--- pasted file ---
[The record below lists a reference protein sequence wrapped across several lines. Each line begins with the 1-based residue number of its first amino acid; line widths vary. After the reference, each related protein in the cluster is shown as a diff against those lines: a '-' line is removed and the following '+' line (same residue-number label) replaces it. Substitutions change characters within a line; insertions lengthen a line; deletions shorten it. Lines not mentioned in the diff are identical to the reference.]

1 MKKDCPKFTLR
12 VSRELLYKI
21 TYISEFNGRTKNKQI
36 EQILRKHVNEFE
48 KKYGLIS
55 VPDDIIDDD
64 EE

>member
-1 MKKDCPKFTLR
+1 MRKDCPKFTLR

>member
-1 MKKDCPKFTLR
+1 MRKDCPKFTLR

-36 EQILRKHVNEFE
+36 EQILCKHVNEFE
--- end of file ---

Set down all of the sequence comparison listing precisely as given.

[The record below lists a reference protein sequence wrapped across several lines. Each line begins with the 1-based residue number of its first amino acid; line widths vary. After the reference, each related protein in the cluster is shown as a diff against those lines: a '-' line is removed and the following '+' line (same residue-number label) replaces it. Substitutions change characters within a line; insertions lengthen a line; deletions shorten it. Lines not mentioned in the diff are identical to the reference.]

1 MKKDCPKFTLR
12 VSRELLYKI
21 TYISEFNGRTKNKQI
36 EQILRKHVNEFE
48 KKYGLIS
55 VPDDIIDDD
64 EE

>member
-1 MKKDCPKFTLR
+1 MRKDCPKFTLR

>member
-1 MKKDCPKFTLR
+1 MRKDCPKFTLR

-36 EQILRKHVNEFE
+36 EQILCKHVNEFE